Prior to Lien's trip, Chen warned the KMT chairman against turning his back on Taiwan or signing any unauthorized agreement with China. Chen also cautioned Lien to report to the government about his visit. But within a matter of days, Chen had a drastic change of attitude. Not only was Lien's "reporting" to the government carried out in a brief phone call, but Chen also gave Lien his support and blessing.
As for Soong's trip, Chen seems to have even more hope. Chen's intention, judging by his remarks, is to preserve a gray area in the exact relationship between him and Soong. He has not hidden his intention to have Soong pass on his messages to Beijing. He clearly hopes to push for a resumption of cross-strait talks without any preconditions involving Taiwan's sovereignty.
After Chen took over the presidency in 2000, his policies have shifted sharply, leaving his supporters at a loss about how to react. In particular, on cross-strait relations, Chen seems to lack any core values or central ideology. He has focused only on short-term tactics.
Some commentators have said that Chen's personality swings between being too proud and too humble. What an apt description. Sometimes Chen can humbly commit to China on "five noes," promising that there shall be no change of the status quo.
At other times, Chen passionately calls the two sides of the Taiwan Strait "one country on each side" and elaborates on idealistic goals such as drafting a new constitution and rectifying Taiwan's name.
After the elections are over, he then confesses that, actually, name rectification and the adoption of a new constitution cannot be accomplished, and that it is self-delusional to think we can change the name of this country.
Sometimes he says Lien and Soong are guilty of selling out Taiwan and depicts them as committing unforgivable sins. At other times -- like the very next day -- he becomes humble and conciliatory, calling for a summit meeting between the leaders of the political parties.
Amid the recent wave of China fever, Chen put his foot down by threatening to harshly deal with anyone who violated the law. But days later he is full of "blessing, support and recognition" for the opposition leaders. He even gave the impression that a Chen-Hu meeting could be held as soon as Hu snaps his fingers.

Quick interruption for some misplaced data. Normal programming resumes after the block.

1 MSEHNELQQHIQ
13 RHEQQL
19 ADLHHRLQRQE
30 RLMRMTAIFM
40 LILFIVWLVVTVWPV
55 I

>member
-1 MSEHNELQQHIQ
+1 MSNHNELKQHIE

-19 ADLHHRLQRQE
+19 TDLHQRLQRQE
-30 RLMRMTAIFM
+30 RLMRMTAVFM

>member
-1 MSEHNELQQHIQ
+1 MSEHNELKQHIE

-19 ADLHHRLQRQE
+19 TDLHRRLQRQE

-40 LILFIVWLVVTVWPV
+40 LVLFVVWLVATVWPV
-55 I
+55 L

Chen's shiftiness may be explained by a hope to not waste the remaining three years of his presidential term. That intention can be understood, but not forgiven. While reconciliation between the governing and opposition camps is a good thing, it cannot be achieved at the cost of national identification and the welfare of the Taiwanese people.
Chen's concessions on national identification in order to accomplish cross-party reconciliation have jeopardized the very foundation of Taiwan's long-term survival. People supported Chen's presidency because they supported what he represented -- the nativization path -- and worried about Taiwan's survival.
If Chen compromises with groups that represent the "Great China" path, that is a betrayal of the voters who supported him. Recently, some grassroots Democratic Progressive Party (DPP) supporters have voiced a demand for Chen to withdraw from the party.
Polls indicate that the level of support for the DPP has dropped by 7 percent. DPP politicians also feel unable to accept Chen's ever-changing China policies.
All of this indicates that if Chen betrays the people of Taiwan by walking down a red carpet rolled out by China, the curtain will go down on his political career.